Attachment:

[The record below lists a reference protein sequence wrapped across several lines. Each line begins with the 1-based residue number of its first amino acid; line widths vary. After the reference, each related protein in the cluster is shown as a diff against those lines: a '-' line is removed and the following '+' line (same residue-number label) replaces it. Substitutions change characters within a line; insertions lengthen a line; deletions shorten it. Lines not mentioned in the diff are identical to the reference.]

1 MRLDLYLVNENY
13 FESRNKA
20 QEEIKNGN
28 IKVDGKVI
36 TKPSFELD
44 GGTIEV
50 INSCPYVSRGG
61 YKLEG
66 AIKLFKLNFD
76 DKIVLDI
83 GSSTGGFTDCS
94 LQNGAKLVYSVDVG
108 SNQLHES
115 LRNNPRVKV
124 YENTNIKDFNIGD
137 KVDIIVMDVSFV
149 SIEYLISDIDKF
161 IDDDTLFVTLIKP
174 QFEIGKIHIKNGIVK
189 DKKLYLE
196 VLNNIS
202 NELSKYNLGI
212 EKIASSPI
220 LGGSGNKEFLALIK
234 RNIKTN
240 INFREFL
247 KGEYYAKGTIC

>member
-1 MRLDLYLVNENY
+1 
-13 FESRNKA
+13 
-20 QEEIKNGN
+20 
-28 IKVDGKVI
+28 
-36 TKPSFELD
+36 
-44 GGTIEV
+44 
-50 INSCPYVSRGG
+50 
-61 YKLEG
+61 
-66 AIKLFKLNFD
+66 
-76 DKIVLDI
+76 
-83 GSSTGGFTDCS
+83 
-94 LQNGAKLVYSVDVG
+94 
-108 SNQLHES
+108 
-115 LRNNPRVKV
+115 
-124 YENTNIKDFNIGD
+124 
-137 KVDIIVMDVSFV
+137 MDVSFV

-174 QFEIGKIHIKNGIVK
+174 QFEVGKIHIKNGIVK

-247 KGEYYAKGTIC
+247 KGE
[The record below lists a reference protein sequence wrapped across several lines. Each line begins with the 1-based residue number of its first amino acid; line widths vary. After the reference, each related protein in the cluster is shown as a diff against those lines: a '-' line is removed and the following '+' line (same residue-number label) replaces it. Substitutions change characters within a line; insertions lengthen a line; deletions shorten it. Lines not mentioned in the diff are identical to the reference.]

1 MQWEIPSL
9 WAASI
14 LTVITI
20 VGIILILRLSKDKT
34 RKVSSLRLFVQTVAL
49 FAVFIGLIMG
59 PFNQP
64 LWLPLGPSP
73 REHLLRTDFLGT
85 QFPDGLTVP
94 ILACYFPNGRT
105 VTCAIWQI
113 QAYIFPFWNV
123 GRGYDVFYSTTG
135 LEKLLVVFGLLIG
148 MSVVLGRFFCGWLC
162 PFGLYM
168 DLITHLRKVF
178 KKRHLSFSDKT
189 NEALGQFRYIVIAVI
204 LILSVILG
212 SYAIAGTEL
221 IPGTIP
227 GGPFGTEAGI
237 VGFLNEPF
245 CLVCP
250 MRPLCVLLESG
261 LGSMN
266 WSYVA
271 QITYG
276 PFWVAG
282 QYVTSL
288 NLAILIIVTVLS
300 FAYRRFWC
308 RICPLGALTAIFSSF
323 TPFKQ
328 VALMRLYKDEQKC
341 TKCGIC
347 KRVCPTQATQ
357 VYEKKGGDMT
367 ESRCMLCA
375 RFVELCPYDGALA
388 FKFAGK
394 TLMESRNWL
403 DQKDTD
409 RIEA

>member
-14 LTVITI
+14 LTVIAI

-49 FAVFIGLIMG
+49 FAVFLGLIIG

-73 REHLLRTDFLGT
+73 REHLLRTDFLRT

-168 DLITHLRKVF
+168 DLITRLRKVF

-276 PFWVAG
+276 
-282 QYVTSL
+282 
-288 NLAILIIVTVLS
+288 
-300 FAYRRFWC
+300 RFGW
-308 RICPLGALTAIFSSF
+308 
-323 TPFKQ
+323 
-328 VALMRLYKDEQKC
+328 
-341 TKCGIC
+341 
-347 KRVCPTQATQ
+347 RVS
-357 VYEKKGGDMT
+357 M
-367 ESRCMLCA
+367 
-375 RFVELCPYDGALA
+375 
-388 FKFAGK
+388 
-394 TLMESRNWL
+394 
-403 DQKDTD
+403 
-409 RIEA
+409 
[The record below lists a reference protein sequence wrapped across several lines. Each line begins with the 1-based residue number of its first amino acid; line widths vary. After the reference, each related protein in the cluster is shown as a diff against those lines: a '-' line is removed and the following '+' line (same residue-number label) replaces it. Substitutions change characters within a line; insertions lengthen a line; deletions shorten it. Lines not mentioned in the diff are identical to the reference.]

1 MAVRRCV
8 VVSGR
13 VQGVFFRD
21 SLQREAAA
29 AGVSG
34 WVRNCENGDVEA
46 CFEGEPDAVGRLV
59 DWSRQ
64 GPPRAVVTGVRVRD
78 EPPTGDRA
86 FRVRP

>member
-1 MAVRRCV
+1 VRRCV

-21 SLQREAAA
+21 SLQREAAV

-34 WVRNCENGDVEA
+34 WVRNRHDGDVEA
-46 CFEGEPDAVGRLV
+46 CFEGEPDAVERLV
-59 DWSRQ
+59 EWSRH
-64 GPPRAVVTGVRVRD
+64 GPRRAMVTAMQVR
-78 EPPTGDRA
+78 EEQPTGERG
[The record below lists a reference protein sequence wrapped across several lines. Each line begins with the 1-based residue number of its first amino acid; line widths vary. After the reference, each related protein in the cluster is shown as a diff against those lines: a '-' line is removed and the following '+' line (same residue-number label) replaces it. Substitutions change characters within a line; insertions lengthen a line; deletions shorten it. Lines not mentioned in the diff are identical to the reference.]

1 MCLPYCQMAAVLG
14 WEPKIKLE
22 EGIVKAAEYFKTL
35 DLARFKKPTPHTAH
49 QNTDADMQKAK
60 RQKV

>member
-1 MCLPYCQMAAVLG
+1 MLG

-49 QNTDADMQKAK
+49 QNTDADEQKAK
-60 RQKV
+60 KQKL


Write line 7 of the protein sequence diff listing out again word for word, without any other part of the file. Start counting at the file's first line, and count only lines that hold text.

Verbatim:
44 GGTIEV